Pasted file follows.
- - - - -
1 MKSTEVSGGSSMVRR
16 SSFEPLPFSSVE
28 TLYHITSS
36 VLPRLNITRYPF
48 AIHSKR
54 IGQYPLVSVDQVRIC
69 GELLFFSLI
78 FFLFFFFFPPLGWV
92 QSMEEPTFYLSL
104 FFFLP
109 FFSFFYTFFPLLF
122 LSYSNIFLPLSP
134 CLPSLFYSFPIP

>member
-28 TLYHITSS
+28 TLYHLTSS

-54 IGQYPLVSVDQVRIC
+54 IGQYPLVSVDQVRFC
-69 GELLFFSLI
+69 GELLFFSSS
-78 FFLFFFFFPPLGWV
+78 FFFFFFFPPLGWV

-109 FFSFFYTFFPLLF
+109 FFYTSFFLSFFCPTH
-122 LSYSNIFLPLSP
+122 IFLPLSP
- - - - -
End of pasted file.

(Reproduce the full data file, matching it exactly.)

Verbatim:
1 MKSTEVSGGSSMVRR
16 SSFEPLPFSSVE
28 TLYHITSS
36 VLPRLNITRYPF
48 AIHSKR
54 IGQYPLVSVDQVRIC
69 GELLFFSLI
78 FFLFFFFFPPLGWV
92 QSMEEPTFYLSL
104 FFFLP
109 FFSFFYTFFPLLF
122 LSYSNIFLPLSP
134 CLPSLFYSFPIP

>member
-28 TLYHITSS
+28 TLYHLTSS

-54 IGQYPLVSVDQVRIC
+54 IGQYPLVSVDQVRFC
-69 GELLFFSLI
+69 GELLFFSSS
-78 FFLFFFFFPPLGWV
+78 FFFFFFFPPLGWV

-109 FFSFFYTFFPLLF
+109 FFYTSFFLSFFCPTH
-122 LSYSNIFLPLSP
+122 IFLPLSP